Whether fueled by hatred and anger or general ignorance, acts of discrimination and harassment have no place in any workplace. From comments, jokes and insinuations to overt acts of aggression; no employee should ever feel disrespected or bullied because of their national origin or religion.
For an expectant mother, pregnancy should be a time when physical and emotional stressors are limited to ensure for the health and wellbeing of both mother and unborn child. Many expecting mothers experience complications during their pregnancies that may warrant a doctor to order restrictions on certain activities such as lifting or standing. In some cases, a woman's attempts to follow her doctor's orders result in her experiencing job discrimination and even wrongful termination.
Every employee has a right to a safe workplace which is free of harassment, violence and discrimination. In fact, employers who either condone or engage in discriminatory actions against an employee may find themselves the subject of an employment discrimination lawsuit.
On February 26, 2014, Cornelia Dai will be a featured speaker at the 34th Annual Labor and Employment Law Symposium of the Los Angeles County Bar Association, Labor & Employment Law Section, which will take place at the Millennium Biltmore Hotel in downtown Los Angeles. Ms. Dai and co-speaker, Anthony Oncidi, partner at Proskauer Rose LLP, will address the unique and challenging developments in employment law during their conference session entitled "2013 Year in Review: Don't Get Left Behind".
Last month, the Equal Employment Opportunity Commission (EEOC) released a report detailing its work over the past year. In what is hopefully a positive turn of events, the number of employment discrimination claims filed with the EEOC dropped during the 2013 fiscal year from the number of claims filed during the 2012 fiscal year. In all, roughly 6,000 fewer claims were filed last year than were the previous year.
The California Senate recently released a report regarding a policy first embraced by the Schwarzenegger administration that could potentially affect any public sector worker who has faced or is facing illegal treatment in the workplace and wishes to pursue justice through the legal system. This policy potentially allows California’s governor to override certain state employment law provisions and veto employment discrimination claims brought by employees against public agencies. Furthermore, it apparently allows the governor to do so without any public disclosure or explanations of any kind.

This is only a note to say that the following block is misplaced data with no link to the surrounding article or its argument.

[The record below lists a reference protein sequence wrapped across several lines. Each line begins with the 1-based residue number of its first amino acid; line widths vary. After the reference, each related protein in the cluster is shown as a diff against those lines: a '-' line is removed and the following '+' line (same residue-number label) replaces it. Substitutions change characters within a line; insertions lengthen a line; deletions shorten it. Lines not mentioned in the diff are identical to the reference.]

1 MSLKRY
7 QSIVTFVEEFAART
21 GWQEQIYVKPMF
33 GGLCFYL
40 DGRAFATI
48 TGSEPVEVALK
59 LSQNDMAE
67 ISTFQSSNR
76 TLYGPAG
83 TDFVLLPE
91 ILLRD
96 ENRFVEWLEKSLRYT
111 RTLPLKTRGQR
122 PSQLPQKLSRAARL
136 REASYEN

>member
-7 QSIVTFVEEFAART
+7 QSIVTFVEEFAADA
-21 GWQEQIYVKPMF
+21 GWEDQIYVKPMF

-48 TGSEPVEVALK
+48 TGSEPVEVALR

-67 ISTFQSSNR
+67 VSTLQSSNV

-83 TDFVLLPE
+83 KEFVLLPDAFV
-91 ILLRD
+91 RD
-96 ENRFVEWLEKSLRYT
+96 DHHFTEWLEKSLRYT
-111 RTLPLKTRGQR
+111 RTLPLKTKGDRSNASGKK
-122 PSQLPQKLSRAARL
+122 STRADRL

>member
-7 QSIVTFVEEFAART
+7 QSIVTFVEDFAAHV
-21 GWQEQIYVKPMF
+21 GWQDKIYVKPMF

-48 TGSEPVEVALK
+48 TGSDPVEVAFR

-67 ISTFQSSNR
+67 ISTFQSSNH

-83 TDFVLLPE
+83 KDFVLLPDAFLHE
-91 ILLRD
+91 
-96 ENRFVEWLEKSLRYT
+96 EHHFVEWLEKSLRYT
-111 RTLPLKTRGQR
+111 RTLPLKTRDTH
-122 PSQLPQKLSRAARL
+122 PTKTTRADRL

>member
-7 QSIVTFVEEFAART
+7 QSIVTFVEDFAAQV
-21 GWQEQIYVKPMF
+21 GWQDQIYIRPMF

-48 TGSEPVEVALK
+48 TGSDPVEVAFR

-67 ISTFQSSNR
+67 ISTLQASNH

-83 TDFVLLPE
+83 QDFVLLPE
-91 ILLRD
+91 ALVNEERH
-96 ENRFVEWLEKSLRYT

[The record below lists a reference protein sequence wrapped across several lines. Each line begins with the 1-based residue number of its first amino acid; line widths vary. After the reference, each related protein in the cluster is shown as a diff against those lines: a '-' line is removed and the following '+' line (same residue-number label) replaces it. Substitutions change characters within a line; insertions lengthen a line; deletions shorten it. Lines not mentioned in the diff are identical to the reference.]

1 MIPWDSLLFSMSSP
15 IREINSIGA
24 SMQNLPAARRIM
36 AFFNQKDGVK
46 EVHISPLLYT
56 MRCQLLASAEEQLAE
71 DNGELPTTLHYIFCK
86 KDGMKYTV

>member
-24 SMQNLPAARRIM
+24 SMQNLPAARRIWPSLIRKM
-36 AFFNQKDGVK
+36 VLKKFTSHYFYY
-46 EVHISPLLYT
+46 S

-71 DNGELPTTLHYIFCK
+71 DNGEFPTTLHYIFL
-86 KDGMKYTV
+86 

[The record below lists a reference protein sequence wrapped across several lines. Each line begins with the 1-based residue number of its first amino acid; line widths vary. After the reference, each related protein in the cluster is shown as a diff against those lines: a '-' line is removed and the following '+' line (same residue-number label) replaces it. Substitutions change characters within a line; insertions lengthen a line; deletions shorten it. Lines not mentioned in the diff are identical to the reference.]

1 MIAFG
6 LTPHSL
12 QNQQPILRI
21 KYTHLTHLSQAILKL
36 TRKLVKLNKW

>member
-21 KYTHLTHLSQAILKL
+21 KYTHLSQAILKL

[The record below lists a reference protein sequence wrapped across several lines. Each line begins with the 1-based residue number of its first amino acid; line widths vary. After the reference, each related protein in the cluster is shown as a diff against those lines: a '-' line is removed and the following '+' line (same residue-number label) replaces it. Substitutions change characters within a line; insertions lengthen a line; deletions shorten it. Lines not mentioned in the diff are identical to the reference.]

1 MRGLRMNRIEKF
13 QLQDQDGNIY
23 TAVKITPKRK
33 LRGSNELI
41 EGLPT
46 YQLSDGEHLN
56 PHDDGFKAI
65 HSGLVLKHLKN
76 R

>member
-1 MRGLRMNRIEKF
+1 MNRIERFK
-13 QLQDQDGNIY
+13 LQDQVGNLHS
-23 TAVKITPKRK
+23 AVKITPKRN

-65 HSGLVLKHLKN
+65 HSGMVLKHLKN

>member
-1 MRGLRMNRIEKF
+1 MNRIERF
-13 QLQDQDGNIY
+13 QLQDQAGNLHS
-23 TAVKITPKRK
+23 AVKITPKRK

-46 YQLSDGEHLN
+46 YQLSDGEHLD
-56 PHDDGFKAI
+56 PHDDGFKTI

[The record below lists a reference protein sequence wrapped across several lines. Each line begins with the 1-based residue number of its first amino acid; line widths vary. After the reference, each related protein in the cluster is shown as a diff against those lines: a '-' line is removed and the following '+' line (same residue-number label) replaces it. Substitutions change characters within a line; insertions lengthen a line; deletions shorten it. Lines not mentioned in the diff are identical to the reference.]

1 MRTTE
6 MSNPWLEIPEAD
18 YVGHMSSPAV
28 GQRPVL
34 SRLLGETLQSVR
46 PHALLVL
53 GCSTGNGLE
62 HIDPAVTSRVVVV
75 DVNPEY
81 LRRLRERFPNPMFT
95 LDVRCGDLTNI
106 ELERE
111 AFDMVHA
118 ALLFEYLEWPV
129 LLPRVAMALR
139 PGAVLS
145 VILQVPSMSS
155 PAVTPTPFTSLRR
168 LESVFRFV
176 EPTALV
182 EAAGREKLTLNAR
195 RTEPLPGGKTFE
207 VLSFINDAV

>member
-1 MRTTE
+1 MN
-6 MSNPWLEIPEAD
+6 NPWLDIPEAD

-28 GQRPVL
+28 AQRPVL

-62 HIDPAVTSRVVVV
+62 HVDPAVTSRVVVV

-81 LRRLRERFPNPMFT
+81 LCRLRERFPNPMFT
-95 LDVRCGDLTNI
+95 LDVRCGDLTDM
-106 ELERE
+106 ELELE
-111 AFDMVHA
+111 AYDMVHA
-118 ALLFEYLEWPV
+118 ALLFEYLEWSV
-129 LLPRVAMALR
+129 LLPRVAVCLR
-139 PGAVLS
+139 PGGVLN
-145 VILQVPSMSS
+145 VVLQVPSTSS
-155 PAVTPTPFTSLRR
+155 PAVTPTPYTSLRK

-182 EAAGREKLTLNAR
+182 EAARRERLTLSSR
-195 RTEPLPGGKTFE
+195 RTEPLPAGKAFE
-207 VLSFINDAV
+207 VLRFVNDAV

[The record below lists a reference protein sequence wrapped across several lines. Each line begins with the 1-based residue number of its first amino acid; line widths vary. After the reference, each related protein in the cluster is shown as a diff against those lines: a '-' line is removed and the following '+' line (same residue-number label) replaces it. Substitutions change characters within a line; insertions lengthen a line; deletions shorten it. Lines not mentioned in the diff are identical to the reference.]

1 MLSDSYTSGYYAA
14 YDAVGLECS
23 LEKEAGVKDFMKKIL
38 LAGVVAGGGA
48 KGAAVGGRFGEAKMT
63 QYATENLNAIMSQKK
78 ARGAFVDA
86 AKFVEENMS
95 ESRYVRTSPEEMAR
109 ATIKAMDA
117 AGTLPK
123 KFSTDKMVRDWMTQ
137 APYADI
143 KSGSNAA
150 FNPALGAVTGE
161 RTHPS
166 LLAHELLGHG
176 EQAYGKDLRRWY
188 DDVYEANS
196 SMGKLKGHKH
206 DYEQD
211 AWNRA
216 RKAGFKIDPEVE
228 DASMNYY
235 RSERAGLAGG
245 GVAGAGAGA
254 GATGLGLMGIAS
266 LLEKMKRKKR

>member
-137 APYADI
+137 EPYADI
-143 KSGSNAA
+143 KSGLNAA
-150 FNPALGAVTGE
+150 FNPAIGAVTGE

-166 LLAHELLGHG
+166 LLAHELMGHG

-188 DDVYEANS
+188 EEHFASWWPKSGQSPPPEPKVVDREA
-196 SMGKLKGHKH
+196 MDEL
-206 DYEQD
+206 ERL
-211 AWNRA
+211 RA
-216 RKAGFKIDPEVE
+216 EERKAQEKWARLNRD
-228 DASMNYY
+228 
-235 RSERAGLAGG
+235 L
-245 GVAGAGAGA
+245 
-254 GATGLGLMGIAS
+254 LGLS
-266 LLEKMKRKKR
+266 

In its recent ruling in EEOC v. Abercrombie & Fitch Stores, Inc., the majority of a 3-judge panel in the Tenth Circuit wrongly dismissed the EEOC's claim of religious discrimination at the summary judgment phase. In that case, Abercrombie & Fitch declined to hire Samantha Elauf, a Muslim, because her headscarf conflicted with its undisclosed Look Policy. When sued by the EEOC, Abercrombie cried wolf declaring that it did not know that Elauf was a Muslim and wore a hijab, despite not hiring her exactly for that reason. Abercrombie claimed that because Elauf did not explicitly request a religious accommodation, Abercrombie lacked the requisite notice and could not be found liable for religious discrimination. Surprisingly, the majority agreed with Abercrombie and overturned the district court's decision to the contrary.
In California and elsewhere, hiring discrimination is illegal. The U.S. Equal Employment Opportunities Commission has confirmed that a settlement claim has been reached in a case involving discrimination against an African American job seeker. Purportedly, federal employment regulators have come to an agreement with JB Hunt Transport, Inc. addressing the issue of employment discrimination.
Wet Seal, a California based retailer, has settled a national class action suit that was filed in federal district court. The employment discrimination case was based on the company's alleged Title VII of the Civil Rights Act of 1964 violation. The act prohibits employers from discriminating against employees based on sex, race, national origin, color or religion.
Every person who wishes to work has the right to be considered equally for a job as the others who are applying. However, there are still instances of companies disregarding certain applications because of the individual's sexual orientation. In a recent case outside California, a civil rights group has alleged that Exxon Mobil used employment discrimination practices in handling two applications for a vacant position.